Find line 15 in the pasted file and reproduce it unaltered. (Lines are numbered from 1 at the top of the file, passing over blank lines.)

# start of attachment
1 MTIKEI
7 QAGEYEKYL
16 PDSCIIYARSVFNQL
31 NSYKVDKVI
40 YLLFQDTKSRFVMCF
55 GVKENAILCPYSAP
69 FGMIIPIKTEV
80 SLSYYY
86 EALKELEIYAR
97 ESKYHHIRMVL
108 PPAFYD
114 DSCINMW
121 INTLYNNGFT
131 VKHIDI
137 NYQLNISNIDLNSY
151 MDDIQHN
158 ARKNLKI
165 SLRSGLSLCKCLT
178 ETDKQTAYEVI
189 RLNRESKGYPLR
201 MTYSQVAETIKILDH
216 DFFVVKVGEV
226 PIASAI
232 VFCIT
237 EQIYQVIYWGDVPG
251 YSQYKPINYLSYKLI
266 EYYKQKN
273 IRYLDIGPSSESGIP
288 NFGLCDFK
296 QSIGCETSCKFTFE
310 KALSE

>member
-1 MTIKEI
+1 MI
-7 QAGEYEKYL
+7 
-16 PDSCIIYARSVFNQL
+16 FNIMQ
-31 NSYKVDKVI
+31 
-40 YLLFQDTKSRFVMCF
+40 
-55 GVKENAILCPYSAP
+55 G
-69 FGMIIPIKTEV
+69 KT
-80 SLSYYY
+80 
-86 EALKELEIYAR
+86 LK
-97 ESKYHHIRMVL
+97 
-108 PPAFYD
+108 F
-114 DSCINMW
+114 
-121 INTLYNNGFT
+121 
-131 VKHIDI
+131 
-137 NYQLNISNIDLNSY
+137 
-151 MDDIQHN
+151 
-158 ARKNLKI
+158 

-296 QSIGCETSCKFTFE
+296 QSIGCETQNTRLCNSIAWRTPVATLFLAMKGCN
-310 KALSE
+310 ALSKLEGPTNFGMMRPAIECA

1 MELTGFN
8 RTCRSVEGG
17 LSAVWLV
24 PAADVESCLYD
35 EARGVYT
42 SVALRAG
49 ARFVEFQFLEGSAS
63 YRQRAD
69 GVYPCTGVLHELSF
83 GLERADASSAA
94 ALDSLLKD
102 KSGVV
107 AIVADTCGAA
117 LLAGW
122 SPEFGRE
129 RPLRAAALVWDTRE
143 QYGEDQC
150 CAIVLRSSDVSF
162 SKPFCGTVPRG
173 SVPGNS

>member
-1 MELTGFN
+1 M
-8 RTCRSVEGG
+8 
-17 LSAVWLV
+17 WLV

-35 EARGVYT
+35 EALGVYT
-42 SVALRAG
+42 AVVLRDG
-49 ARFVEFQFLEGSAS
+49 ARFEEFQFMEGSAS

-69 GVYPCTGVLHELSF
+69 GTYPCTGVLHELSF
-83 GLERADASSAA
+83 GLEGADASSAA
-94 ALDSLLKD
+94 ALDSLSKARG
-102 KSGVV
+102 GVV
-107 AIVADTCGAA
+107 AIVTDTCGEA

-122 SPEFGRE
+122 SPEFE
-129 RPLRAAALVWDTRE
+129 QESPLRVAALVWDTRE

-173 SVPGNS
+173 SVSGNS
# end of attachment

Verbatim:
137 NYQLNISNIDLNSY